The idea that breastmilk has a microbiome (or microbiota)—a community of bacteria living within it—is relatively new and has sparked debate about where breastmilk bacteria come from. Some scientists believe breastmilk bacteria originate in the mother’s gut while others believe they are transferred to the mother from the infant’s mouth during breastfeeding.
New research from the CHILD Cohort Study—an ongoing birth cohort study involving thousands of Canadian children and their families—has shed some light on this question by highlighting the importance of the infant’s mouth as a source of breastmilk bacteria.
The study, published today in Cell Host & Microbe, found that among the many factors examined, the method of breastfeeding—whether mothers fed their infants directly at the breast or fed them pumped breastmilk from a bottle—was the most consistent factor associated with the milk microbiota composition.
“We found that milk bacteria are different in mothers who pump their milk,” said Dr. Meghan Azad, the University of Manitoba investigator who led the study. “We suspect that pumping may prevent the transfer of oral bacteria from the infant to the mother and might introduce other bacteria from the pump. Therefore, contrary or in addition to the hypothesis that milk bacteria come from the mother’s gut, our results suggest that the infant’s oral bacteria are important in shaping the milk microbiota.”
Dr. Azad is an AllerGen investigator, a Canada Research Chair in Developmental Origins of Chronic Disease at the University of Manitoba, and a research scientist at the Children’s Hospital Research Institute of Manitoba (CHRIM). She co-leads the Manitoba site of the CHILD Cohort Study.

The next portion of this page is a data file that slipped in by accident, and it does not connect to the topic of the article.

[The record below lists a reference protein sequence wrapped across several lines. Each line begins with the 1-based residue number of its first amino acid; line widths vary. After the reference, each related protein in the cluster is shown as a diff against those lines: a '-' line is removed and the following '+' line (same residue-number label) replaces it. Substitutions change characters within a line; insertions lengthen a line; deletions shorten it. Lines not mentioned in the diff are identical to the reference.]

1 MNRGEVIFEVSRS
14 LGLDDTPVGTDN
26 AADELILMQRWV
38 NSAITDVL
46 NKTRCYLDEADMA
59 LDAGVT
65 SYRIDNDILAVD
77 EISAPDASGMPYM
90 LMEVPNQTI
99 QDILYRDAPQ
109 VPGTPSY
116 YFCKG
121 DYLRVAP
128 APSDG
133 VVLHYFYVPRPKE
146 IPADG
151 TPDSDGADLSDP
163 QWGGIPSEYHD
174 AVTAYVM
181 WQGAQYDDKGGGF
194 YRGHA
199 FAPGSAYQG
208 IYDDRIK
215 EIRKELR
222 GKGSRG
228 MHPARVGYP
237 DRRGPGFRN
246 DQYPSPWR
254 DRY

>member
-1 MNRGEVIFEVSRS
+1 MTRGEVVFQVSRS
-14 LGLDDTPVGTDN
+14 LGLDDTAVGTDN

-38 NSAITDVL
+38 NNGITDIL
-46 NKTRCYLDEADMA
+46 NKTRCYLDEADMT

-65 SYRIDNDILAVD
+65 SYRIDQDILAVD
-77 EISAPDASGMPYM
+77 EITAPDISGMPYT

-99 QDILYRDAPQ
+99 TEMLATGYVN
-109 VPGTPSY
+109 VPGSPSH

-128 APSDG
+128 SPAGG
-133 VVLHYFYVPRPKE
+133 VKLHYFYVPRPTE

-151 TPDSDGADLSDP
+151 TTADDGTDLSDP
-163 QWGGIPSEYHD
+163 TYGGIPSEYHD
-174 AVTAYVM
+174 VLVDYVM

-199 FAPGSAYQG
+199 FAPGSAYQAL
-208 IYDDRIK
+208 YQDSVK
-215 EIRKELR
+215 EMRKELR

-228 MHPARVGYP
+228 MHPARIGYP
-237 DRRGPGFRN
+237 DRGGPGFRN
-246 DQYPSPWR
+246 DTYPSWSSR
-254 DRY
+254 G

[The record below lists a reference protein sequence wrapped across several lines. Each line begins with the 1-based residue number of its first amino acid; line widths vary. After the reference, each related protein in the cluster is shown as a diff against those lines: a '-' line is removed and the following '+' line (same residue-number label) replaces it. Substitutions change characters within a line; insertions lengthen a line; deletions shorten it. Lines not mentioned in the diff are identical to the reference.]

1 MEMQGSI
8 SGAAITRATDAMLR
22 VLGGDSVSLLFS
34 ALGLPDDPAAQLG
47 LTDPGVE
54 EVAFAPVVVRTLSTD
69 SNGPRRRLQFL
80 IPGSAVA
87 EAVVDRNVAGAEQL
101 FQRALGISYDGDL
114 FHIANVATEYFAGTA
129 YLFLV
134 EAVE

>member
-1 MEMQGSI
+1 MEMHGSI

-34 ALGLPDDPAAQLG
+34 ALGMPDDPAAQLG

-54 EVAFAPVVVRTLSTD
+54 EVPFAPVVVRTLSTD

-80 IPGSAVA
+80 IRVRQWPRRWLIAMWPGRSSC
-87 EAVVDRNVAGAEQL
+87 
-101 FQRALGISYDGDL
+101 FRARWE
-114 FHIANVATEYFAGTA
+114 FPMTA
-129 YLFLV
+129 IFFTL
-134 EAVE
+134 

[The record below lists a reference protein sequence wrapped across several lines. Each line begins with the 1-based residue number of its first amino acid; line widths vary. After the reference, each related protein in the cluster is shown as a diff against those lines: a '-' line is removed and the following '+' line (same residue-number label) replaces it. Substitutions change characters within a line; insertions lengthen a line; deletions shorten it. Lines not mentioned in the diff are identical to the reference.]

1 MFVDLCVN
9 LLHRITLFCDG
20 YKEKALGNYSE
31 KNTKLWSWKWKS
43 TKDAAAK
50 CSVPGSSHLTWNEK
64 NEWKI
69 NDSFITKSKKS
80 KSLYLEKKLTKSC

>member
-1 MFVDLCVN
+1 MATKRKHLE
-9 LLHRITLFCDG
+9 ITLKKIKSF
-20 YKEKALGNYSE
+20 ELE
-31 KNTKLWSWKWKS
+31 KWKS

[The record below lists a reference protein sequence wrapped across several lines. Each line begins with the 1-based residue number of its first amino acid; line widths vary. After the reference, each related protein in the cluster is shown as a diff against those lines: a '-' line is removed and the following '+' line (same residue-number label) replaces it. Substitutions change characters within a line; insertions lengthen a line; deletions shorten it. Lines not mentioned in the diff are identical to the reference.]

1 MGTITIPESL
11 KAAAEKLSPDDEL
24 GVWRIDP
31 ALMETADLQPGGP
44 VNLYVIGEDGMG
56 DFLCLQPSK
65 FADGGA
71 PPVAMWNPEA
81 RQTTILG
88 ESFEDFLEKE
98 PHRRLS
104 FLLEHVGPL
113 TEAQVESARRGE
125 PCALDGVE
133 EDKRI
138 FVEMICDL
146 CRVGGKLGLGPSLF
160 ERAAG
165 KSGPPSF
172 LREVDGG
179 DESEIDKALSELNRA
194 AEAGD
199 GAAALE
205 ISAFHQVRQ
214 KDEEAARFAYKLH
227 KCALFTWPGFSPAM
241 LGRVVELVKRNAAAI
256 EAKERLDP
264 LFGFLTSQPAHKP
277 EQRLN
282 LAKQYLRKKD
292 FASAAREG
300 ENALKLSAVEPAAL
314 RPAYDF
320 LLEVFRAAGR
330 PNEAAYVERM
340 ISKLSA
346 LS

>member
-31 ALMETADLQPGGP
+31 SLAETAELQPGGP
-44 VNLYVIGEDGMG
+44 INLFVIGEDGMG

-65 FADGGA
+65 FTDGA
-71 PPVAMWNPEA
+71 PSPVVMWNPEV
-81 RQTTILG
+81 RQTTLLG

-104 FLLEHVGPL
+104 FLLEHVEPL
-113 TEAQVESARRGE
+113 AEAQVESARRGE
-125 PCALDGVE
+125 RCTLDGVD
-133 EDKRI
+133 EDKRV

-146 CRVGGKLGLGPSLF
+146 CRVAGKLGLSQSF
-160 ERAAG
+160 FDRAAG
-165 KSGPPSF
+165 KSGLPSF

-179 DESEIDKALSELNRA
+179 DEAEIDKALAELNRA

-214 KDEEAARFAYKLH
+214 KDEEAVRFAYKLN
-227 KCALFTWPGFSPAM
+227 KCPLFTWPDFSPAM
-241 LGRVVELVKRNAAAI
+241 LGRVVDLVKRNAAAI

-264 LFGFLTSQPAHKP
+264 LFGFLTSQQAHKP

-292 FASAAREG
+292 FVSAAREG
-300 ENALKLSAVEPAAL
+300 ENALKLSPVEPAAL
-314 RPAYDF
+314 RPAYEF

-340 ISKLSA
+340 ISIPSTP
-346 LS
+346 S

Dr. Azad’s team also found that indirect breastfeeding (defined as providing at least one serving of pumped milk in the two weeks preceding the collection of a breastmilk sample for the study) was associated with a lower abundance of beneficial Bifidobacteria. “We found this especially interesting because we had previously found that feeding pumped breast milk – while advantageous compared to formula – was less beneficial than nursing at the breast when it comes to protecting infants from asthma and obesity.”
In addition, direct breastfeeding without a pump was associated with microbes typically found in the mouth, as well as higher overall bacterial richness and diversity. “Taken together, the findings suggest that direct breastfeeding facilitates the acquisition of oral microbiota from infants while feeding pumped milk leads to enrichment with different (perhaps pump-associated) bacteria,” explained first author Dr. Shirin Moossavi, an AllerGen trainee and a PhD candidate at the University of Manitoba.
The researchers used data from nearly 400 infants and their mothers participating in the CHILD Cohort Study, representing one of the largest studies of the human milk microbiota performed to date, according to the authors.
“This study considerably expands our understanding of the human milk microbiota and the factors that might influence it,” commented Dr. Azad. “We hope the results will inspire new research about breastfeeding and human milk, especially related to pumping.”
This research was supported by an Early Research Leaders Initiative (ERLI) Grant, co-funded by the Canadian Respiratory Research Network (CRRN), the Canadian Lung Association, AllerGen NCE and other partners.